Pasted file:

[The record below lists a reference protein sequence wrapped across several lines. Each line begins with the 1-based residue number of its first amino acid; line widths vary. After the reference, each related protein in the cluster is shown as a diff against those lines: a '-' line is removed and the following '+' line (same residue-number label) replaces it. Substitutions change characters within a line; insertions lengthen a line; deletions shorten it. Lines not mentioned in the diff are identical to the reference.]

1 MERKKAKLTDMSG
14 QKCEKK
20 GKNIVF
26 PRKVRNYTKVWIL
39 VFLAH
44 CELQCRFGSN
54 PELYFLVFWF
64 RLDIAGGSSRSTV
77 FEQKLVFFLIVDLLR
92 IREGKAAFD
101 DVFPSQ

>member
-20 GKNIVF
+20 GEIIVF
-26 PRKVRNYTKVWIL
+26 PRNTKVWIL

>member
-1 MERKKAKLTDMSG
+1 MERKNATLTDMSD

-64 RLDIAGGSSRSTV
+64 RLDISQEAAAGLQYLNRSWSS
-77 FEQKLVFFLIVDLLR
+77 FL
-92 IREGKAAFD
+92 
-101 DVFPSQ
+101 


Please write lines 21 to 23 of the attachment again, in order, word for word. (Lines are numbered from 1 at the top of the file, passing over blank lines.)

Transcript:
-64 RLDIAGGSSRSTV
+64 RLDISQEAAAGLQYLNRSWSS
-77 FEQKLVFFLIVDLLR